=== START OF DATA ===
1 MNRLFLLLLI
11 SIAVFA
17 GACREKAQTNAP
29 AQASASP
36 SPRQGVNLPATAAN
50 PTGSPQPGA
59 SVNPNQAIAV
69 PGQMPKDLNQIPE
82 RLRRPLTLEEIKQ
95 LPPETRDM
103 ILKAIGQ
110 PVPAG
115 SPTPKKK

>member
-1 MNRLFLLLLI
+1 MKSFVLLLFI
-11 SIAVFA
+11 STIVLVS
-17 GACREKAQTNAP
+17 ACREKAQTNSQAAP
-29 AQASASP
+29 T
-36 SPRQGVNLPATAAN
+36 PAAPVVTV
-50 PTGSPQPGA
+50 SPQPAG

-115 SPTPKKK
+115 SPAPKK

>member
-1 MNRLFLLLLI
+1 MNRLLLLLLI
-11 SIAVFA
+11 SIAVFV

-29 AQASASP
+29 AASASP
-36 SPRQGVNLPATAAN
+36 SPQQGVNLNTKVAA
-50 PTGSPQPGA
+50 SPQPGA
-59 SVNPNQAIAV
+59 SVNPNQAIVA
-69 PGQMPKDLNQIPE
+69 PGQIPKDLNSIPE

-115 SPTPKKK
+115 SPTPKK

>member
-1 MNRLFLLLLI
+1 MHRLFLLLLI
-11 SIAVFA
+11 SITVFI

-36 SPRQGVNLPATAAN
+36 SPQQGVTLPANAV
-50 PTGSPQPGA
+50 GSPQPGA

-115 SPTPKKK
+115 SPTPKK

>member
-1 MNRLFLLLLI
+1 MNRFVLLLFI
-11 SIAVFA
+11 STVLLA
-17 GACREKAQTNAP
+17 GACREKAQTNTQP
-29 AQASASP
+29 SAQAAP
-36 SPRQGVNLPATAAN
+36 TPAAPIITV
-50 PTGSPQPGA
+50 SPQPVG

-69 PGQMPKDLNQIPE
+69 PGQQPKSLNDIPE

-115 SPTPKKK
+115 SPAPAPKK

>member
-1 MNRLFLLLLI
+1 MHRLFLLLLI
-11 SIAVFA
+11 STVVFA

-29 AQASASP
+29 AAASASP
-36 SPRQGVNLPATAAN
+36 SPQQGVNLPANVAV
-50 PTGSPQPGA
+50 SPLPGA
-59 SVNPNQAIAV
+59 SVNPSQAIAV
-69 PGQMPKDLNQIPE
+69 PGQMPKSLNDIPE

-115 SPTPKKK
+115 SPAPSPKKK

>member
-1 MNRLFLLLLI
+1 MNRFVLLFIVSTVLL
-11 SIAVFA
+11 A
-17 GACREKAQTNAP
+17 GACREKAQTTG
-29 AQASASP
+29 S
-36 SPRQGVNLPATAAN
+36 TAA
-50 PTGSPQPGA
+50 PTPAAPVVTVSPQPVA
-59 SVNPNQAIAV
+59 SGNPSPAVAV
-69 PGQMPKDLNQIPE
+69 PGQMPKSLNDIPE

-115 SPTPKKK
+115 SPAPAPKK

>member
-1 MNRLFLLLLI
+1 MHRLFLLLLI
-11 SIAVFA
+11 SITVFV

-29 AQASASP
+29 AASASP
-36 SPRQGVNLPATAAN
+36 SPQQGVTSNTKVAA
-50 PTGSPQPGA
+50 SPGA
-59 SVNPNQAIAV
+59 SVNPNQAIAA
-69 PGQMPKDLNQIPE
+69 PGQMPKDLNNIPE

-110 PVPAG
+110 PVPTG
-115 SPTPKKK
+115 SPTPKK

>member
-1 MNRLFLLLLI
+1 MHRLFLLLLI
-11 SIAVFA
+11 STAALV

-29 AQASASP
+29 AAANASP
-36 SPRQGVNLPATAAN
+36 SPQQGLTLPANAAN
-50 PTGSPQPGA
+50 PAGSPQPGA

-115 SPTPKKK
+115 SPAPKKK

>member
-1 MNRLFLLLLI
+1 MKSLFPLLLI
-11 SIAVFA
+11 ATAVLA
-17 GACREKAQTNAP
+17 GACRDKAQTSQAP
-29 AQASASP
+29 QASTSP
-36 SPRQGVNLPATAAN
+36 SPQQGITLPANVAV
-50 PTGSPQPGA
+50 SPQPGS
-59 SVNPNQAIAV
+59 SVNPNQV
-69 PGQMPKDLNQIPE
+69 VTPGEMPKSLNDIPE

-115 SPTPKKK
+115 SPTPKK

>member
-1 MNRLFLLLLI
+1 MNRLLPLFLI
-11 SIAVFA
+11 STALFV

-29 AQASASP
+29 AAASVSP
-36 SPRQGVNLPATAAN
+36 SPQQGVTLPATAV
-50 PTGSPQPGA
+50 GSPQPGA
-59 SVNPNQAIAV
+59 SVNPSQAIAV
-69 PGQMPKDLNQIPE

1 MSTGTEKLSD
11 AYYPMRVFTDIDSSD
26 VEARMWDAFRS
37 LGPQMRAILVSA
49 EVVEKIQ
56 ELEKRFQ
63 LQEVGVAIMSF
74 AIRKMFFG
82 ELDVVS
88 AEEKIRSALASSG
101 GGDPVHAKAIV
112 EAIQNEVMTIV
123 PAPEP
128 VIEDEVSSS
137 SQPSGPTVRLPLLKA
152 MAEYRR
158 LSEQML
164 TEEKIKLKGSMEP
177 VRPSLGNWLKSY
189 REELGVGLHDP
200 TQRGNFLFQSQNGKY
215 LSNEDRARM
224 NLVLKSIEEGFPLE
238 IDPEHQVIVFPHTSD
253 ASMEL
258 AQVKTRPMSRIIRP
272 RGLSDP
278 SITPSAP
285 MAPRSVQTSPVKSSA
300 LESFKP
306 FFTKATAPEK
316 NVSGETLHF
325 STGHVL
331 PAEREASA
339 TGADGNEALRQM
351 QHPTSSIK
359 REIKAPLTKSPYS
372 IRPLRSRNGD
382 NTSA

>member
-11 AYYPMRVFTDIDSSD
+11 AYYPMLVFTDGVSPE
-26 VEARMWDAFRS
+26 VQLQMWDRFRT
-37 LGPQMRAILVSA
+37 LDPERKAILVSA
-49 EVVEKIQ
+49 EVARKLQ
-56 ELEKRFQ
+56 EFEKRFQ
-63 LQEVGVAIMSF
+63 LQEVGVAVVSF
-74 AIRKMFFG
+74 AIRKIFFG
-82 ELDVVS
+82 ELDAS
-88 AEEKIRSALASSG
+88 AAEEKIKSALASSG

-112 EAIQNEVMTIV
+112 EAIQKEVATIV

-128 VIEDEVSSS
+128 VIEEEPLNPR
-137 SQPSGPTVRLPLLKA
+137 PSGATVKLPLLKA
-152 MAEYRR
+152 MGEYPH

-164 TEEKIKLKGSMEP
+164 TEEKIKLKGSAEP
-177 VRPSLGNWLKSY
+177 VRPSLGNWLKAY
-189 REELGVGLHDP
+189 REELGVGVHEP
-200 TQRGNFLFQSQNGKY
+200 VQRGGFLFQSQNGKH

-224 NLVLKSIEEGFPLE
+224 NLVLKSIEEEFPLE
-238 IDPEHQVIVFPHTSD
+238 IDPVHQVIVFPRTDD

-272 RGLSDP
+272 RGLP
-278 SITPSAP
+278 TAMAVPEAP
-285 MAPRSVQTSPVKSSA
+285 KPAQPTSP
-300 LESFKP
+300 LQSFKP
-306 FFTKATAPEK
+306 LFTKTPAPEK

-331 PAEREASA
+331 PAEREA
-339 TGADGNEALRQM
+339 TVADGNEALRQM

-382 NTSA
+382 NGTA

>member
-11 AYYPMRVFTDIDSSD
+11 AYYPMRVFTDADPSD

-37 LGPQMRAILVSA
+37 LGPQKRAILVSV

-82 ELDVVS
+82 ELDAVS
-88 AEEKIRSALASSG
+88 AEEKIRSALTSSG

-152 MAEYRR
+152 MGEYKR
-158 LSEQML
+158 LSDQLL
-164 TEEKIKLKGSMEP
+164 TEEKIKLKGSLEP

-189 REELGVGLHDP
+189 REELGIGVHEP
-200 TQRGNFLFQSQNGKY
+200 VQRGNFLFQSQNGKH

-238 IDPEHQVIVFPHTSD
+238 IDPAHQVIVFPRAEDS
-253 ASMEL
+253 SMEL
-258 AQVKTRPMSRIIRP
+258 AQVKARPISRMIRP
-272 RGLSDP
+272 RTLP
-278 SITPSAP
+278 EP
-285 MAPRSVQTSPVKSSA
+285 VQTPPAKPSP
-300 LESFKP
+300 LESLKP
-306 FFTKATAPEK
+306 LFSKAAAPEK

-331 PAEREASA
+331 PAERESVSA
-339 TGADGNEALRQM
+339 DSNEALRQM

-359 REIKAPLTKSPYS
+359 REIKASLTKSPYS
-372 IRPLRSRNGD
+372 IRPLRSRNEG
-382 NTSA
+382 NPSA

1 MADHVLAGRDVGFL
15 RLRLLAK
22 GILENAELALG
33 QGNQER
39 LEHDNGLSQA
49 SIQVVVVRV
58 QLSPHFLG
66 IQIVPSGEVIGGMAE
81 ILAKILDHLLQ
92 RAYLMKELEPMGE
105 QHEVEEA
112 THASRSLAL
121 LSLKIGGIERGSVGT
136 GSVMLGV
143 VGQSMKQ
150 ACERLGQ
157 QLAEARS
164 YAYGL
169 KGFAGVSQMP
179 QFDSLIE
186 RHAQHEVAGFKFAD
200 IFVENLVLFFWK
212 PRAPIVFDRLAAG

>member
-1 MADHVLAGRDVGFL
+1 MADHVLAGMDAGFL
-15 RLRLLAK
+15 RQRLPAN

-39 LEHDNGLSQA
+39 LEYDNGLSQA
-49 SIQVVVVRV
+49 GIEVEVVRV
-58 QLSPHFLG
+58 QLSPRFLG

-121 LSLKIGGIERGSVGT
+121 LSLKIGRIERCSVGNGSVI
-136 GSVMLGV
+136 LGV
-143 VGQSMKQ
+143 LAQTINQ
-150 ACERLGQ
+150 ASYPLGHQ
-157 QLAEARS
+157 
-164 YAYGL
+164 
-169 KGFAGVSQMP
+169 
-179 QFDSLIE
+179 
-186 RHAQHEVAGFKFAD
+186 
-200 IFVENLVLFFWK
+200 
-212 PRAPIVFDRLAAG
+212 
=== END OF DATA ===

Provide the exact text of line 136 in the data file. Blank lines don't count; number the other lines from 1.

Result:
-36 SPRQGVNLPATAAN